Also among the dead were Plainsboro, N.J., resident Jim Gaines, 48, a video software architect for the Associated Press, and Wells Fargo Senior Vice President Abid Gilani. The identities of the other people killed have not been released.

Bob Gildersleeve, a vice president of corporate accounts at Ecolab in Towson — where he has worked for 22 years — remained missing Wednesday. Family members who passed out fliers with his picture near the scene, desperate for information, declined to comment.

Roman Blahorski, an Ecolab spokesman, said the company is "concerned about Bob's well-being, and we are hoping for the best."

Rachel Jacobs, a married mother of two and CEO for Philadelphia startup ApprenNet, was also killed, according to The Washington Post. She had been traveling home to New York.

Colacicco said that when he awoke in the dark, smoky overturned car, he was "absolutely in disbelief."

Then instinct kicked in.

"I was scared to death there was going to be a fire and we would all get roasted," he said. "That's what drove everybody to try to get out."

After climbing out of the window near the roof, Colacicco and the other passengers found themselves on the side of the car 10 feet off the ground, amid a scene of devastation. Twisted metal stood in heaps. No signs of movement came from another car nearby.

Firefighters soon brought ladders, and once on the ground, those who could walk were moved to a secure area where everyone was given a number between one and three, he said.

Colacicco was a three, one of the "not so bad cases," he said. "They had so many people they were trying to take to the hospital that we actually went to the hospital in a [police] wagon."

After being treated in the hospital for a sprained shoulder and lacerations to his leg, arm and face, Colacicco was picked up by relatives. They got back to Annapolis around 6 a.m. Wednesday. That afternoon, his doctor told him he had a cracked collarbone, too.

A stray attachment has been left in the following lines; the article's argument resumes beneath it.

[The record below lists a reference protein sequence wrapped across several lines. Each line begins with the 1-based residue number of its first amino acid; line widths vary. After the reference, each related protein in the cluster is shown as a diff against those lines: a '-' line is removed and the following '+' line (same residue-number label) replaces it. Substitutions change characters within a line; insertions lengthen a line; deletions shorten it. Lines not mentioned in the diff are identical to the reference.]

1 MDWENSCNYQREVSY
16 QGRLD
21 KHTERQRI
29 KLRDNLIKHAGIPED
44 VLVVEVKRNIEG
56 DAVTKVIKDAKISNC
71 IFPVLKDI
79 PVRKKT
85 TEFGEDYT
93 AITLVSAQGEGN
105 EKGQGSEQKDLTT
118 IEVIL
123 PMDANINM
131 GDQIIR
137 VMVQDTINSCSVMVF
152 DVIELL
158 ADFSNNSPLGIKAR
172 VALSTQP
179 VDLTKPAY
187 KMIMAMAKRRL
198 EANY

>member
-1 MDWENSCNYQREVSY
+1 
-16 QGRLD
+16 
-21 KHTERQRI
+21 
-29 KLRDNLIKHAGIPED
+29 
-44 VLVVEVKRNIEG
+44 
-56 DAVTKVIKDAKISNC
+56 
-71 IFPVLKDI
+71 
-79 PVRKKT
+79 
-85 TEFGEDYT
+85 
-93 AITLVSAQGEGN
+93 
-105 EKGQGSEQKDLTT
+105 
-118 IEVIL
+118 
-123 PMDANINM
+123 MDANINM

The derailment was the deadliest incident involving an Amtrak train on the Northeast Corridor since the 1987 Maryland collision between an Amtrak train and a Conrail freight engine near Chase, in which 16 people were killed and another 175 were injured.

In 1943, 79 people were killed and at least 120 injured when a Pennsylvania Railroad train carrying 541 people — including servicemen returning from weekend furloughs — derailed in the same location as Tuesday's crash, also on its way from Washington to New York.

Officials say the death toll of Tuesday's derailment could increase.

Amtrak's Northeast Corridor, which runs from Washington to Boston, is the busiest stretch of passenger rail line in the country, serving 750,000 passengers and 2,000 commuter, intercity and freight trains per day, according to the Northeast Corridor Infrastructure and Operations Advisory Commission.

The commission has estimated that a loss of service on the corridor for a single day would cost $100 million in travel delays and lost productivity. Workers who ride trains on the corridor contribute $50 billion to the U.S. economy annually, the commission has found.

On Thursday, Amtrak service will be limited between Washington and Philadelphia, Harrisburg and Philadelphia, and New York and Boston, the railroad said. There will be no service between New York and Philadelphia.

Philadelphia Mayor Michael Nutter said Wednesday that it was unclear when the corridor would reopen. Citing the mangled train tracks and downed wires, he said there was "no circumstance under which there would be any Amtrak service this week through Philadelphia."

In Maryland, the corridor is used for Amtrak and freight trains as well as the Maryland Transit Administration's passenger MARC train service. Baltimore, a traditional railroad town, has some of the system's oldest infrastructure.